Chin or mental region labeled in purple
Latin Mentum
Inferior alveolar artery
Mental nerve
MeSH A01.456.505.259
Anatomical terminology

The chin or the mental region is the area of the face below the lower lip and including the mandibular prominence.[1] It tends to be smaller and more rounded in human females, while bigger and more square in human males.[2] It is formed by the lower front of the mandible. In humans there is a wide variety of chin structures, e.g. cleft chin.

The chin developed as a point of muscular attachment facilitating minute movements of the lips associated with speech. In human evolution, the chin is a cladistic apomorphy, partially defining anatomically modern humans as distinct from archaic forms. Non-human anthropoid apes have a simian shelf for example. Elephants are the only other animals considered to display such a feature,[3] although this leads to debate over the use of the term.[4]

The chin emerged during the Middle and Late Pleistocene, but its origin and biomechanical significance are the subjects of controversy.[5] Prominent hypotheses include buttressing the jaw against stresses resulting from speech[5] or chewing[6] as well as simple sexual selection through mate choice.[7] With the advent of more advanced computational facilities, finite element analyses have been used to support hypotheses involving mechanical stress.[8] On the other hand, increased availability of data regarding sexual dimorphism in chins has also lent support to the sexual selection hypothesis as sexual dimorphism is more difficult to explain under other regimes.[7] It is possible that multiple causal factors have played a role in the evolution of this bony protuberance.[9]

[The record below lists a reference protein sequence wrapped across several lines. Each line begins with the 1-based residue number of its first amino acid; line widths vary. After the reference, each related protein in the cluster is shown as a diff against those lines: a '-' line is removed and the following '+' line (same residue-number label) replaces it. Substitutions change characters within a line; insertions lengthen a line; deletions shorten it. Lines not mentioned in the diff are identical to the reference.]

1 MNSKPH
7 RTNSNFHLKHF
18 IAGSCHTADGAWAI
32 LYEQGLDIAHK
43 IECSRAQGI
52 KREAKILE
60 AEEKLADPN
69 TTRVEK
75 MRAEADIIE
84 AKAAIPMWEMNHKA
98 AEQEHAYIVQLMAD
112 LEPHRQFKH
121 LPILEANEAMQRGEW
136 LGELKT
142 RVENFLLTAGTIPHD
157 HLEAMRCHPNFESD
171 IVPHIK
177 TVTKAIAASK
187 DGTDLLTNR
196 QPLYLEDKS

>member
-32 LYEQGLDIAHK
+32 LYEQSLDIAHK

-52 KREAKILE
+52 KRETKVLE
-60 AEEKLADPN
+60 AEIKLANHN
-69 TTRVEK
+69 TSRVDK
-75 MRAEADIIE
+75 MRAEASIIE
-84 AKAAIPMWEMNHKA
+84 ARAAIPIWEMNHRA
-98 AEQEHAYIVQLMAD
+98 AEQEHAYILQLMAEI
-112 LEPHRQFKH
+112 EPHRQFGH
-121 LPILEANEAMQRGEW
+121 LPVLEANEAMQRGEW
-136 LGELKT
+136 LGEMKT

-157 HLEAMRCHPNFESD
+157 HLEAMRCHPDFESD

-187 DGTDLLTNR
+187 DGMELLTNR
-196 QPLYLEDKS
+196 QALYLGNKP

See also


  1. ^ "Full Definition of chin".  
  2. ^ O'Loughlin, Michael McKinley, Valerie Dean (2006). Human anatomy. Boston: McGraw-Hill Higher Education. pp. 400–401.  
  3. ^ Enlow, Donald H. (1982). Handbook of facial growth. Philadelphia: Saunders. p. 283.  
  4. ^ Schwartz, Jeffrey H. (2000). "The human chin revisited: what is it and who has it?". Journal of Human Evolution 38 (3): 402.  
  5. ^ a b Ichim, Ionut; Jules Kieser; Michael Swain (2007). "Tongue contractions during speech may have led to the development of the bony geometry of the chin following the evolution of human language: A mechanobiological hypothesis for the development of the human chin". Medical Hypotheses 69 (1): 20–24.  
  6. ^ Daegling, David J. (1993). "Functional morphology of the human chin". Evolutionary Anthropology: Issues, News, and Reviews 1 (5): 170–177.  
  7. ^ a b Thayer, Zaneta M.; Seth D. Dobson (2010). "Sexual dimorphism in chin shape: Implications for adaptive hypotheses". American Journal of Physical Anthropology 143 (3): 417–425.  
  8. ^ Gröning, Flora; Jia Liu; Michael J. Fagan; Paul O'Higgins (2011). "Why do humans have chins? Testing the mechanical significance of modern human symphyseal morphology with finite element analysis". American Journal of Physical Anthropology 144 (4): 593–606.  
  9. ^ Wayman, Erin. "Why Do Humans Have Chins?". Smithsonian magazine — Hominid Hunting. Smithsonian Institution. Retrieved 2012-12-22.